Welcome to the University of Texas Skywatchers' Report for January 22nd to the 28th.
The new moon for the month of January is on Wednesday the 24th.
Jupiter and Saturn have been near each other in the sky for several months, but they will reach their closest point to one another this week, on Thursday. They will be 7.3 degrees apart, which is not close enough to be officially considered a conjunction.
On the 26th, a slim crescent moon will be about 7 degrees above and to the left of the tiny planet Mercury. Mercury is still fairly low after sunset, so sharp eyes and a clear view of the western horizon will help you pick out the innermost of our planets. It will reach its farthest point from the setting sun on the 28th.
Also on the 28th, the waxing crescent moon will be about 6 degrees from Venus in the west.
If you're looking for the planet Mars, you will have to get up a couple of hours before sunrise and look to the east. The Red Planet rises at about 2:00 AM and is high in the sky in the hour or so before sunrise.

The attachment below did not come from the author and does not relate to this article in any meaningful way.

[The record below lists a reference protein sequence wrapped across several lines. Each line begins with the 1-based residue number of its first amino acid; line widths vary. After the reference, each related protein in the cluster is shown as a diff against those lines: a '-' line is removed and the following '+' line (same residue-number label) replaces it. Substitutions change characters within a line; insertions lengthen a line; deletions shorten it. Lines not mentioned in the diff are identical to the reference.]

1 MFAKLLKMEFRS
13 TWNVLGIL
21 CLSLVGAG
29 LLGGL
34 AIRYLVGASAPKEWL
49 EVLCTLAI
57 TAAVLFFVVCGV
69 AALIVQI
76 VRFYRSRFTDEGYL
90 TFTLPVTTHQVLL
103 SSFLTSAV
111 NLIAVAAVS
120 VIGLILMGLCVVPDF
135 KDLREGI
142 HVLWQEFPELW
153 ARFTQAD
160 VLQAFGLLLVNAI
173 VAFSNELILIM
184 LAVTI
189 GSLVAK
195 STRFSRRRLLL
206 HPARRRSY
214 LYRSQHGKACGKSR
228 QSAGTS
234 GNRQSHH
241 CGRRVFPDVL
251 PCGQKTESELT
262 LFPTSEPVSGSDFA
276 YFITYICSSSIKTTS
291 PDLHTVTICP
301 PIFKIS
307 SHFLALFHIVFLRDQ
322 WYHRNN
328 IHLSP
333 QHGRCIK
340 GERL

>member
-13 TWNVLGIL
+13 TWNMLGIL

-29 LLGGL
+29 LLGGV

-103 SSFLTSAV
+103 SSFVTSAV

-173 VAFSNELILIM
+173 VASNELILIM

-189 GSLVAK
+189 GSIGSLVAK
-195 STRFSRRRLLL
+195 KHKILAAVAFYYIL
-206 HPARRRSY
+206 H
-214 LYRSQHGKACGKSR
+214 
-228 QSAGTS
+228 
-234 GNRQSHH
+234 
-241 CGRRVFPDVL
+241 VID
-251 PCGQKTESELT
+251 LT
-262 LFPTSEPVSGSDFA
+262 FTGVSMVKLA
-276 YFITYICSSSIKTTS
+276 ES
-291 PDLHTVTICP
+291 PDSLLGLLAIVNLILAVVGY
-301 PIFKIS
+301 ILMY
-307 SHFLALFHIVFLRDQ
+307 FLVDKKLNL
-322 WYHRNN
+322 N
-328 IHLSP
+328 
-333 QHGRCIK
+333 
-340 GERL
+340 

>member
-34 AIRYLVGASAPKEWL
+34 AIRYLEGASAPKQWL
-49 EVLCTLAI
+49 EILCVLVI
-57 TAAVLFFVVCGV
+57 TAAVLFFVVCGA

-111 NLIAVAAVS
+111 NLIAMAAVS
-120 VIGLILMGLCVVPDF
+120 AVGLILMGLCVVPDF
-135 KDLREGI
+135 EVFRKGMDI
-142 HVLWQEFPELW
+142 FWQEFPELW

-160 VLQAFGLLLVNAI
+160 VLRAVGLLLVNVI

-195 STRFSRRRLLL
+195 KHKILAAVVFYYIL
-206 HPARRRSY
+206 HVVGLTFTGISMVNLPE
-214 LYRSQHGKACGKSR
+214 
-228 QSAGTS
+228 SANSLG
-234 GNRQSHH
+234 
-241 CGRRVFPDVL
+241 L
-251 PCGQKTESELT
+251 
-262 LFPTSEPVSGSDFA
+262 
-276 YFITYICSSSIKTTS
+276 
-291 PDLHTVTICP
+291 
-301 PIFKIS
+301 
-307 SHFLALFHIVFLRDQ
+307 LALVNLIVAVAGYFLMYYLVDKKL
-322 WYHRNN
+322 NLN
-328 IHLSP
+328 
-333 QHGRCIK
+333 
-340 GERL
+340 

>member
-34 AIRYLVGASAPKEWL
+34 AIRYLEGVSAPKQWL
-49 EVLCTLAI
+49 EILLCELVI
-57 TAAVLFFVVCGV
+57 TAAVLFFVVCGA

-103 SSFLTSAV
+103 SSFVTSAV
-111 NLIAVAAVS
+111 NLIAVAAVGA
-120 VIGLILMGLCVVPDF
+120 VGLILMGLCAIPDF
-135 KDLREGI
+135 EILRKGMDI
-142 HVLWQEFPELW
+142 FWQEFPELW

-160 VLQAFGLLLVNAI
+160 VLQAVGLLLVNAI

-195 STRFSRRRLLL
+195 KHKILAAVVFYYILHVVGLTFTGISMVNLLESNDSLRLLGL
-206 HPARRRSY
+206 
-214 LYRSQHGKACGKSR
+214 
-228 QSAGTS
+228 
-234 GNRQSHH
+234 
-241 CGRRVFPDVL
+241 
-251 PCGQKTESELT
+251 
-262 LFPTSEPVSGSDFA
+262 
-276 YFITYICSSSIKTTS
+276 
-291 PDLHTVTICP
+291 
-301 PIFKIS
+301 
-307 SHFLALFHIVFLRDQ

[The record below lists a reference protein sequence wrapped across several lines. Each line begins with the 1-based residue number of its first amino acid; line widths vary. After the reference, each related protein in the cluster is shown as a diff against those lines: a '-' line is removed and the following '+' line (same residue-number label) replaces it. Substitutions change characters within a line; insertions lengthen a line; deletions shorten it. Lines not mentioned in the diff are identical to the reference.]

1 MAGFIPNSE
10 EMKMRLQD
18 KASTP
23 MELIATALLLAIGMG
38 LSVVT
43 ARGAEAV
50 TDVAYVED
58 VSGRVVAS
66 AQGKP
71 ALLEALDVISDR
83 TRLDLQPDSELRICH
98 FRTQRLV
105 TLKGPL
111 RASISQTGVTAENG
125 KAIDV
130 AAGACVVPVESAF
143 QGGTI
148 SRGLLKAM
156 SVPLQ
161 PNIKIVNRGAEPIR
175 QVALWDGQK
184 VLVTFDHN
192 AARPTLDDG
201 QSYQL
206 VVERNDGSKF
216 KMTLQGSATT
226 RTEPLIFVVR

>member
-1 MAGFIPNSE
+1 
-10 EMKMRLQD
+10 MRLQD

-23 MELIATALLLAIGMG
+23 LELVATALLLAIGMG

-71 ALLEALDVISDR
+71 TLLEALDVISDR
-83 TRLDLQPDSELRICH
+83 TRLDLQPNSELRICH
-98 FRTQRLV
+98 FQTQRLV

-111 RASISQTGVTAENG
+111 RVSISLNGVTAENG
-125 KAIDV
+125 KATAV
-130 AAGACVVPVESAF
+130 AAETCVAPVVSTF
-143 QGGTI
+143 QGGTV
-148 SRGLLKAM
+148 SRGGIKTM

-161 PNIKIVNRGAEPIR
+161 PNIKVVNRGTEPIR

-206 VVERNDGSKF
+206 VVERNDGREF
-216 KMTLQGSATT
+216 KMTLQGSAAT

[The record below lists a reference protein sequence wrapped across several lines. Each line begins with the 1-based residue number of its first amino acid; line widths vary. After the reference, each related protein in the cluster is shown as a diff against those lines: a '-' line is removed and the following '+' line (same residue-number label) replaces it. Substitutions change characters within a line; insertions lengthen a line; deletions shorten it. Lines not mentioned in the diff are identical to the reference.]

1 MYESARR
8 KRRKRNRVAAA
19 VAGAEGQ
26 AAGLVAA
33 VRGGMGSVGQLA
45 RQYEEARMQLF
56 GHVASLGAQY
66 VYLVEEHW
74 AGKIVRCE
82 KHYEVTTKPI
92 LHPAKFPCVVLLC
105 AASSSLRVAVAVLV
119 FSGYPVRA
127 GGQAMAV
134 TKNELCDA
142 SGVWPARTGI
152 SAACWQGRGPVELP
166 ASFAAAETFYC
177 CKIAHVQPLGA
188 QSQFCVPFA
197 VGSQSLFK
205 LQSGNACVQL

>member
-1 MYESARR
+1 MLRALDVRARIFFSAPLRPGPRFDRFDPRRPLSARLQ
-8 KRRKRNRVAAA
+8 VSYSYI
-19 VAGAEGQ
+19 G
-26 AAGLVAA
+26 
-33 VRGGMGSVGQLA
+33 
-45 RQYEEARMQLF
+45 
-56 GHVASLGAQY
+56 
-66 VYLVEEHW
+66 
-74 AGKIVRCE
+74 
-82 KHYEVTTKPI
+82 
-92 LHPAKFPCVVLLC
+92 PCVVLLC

The telescope at Robert Lee Moore hall is open to the public on Wednesday nights at 7 p.m. The building is located on the southeast corner of 26th and Speedway. Take the elevator to the 17th floor and follow the signs to the telescope.
The telescope at Painter hall is open on Fridays for UT students, faculty and staff from 7 to 8 p.m. and Saturdays are open to the general public from 7 to 9 p.m. Painter Hall is located on 24th street about half way between Speedway and Guadalupe.
All events are free and open to all ages and no reservations are required. Observing events are weather permitting.